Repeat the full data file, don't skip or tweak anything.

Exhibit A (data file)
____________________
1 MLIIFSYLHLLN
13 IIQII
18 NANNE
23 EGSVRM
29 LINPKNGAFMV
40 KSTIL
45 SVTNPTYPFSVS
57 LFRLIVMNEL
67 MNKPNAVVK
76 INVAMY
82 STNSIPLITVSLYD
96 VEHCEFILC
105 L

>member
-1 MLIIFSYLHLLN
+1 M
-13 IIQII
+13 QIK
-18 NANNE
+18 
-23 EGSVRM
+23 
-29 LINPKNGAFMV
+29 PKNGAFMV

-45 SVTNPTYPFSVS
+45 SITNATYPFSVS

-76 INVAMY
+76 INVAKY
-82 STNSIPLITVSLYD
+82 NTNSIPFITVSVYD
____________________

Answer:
1 MLIIFSYLHLLN
13 IIQII
18 NANNE
23 EGSVRM
29 LINPKNGAFMV
40 KSTIL
45 SVTNPTYPFSVS
57 LFRLIVMNEL
67 MNKPNAVVK
76 INVAMY
82 STNSIPLITVSLYD
96 VEHCEFILC
105 L

>member
-1 MLIIFSYLHLLN
+1 M
-13 IIQII
+13 QIK
-18 NANNE
+18 
-23 EGSVRM
+23 
-29 LINPKNGAFMV
+29 PKNGAFMV

-45 SVTNPTYPFSVS
+45 SITNATYPFSVS

-76 INVAMY
+76 INVAKY
-82 STNSIPLITVSLYD
+82 NTNSIPFITVSVYD